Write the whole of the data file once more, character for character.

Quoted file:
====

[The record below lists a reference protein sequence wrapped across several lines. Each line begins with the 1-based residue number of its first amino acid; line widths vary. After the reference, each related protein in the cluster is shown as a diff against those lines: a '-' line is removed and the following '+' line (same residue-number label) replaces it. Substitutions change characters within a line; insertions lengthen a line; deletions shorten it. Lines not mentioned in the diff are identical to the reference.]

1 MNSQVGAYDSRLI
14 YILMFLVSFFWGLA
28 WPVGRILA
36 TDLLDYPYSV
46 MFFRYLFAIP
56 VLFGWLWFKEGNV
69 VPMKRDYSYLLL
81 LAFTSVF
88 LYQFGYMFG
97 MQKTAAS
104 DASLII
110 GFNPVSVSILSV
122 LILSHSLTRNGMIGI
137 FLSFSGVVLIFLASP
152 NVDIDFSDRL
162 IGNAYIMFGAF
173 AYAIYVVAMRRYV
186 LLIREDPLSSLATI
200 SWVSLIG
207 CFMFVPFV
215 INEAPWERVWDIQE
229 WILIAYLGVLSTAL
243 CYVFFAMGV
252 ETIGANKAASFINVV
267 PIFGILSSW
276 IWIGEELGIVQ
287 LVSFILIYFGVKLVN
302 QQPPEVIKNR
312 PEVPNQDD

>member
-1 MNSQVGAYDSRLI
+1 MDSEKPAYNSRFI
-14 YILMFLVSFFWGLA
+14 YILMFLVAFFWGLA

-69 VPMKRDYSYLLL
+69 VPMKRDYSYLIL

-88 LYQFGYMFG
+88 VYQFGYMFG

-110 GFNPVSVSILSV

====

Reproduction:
[The record below lists a reference protein sequence wrapped across several lines. Each line begins with the 1-based residue number of its first amino acid; line widths vary. After the reference, each related protein in the cluster is shown as a diff against those lines: a '-' line is removed and the following '+' line (same residue-number label) replaces it. Substitutions change characters within a line; insertions lengthen a line; deletions shorten it. Lines not mentioned in the diff are identical to the reference.]

1 MNSQVGAYDSRLI
14 YILMFLVSFFWGLA
28 WPVGRILA
36 TDLLDYPYSV
46 MFFRYLFAIP
56 VLFGWLWFKEGNV
69 VPMKRDYSYLLL
81 LAFTSVF
88 LYQFGYMFG
97 MQKTAAS
104 DASLII
110 GFNPVSVSILSV
122 LILSHSLTRNGMIGI
137 FLSFSGVVLIFLASP
152 NVDIDFSDRL
162 IGNAYIMFGAF
173 AYAIYVVAMRRYV
186 LLIREDPLSSLATI
200 SWVSLIG
207 CFMFVPFV
215 INEAPWERVWDIQE
229 WILIAYLGVLSTAL
243 CYVFFAMGV
252 ETIGANKAASFINVV
267 PIFGILSSW
276 IWIGEELGIVQ
287 LVSFILIYFGVKLVN
302 QQPPEVIKNR
312 PEVPNQDD

>member
-1 MNSQVGAYDSRLI
+1 MDSEKPAYNSRFI
-14 YILMFLVSFFWGLA
+14 YILMFLVAFFWGLA

-69 VPMKRDYSYLLL
+69 VPMKRDYSYLIL

-88 LYQFGYMFG
+88 VYQFGYMFG

-110 GFNPVSVSILSV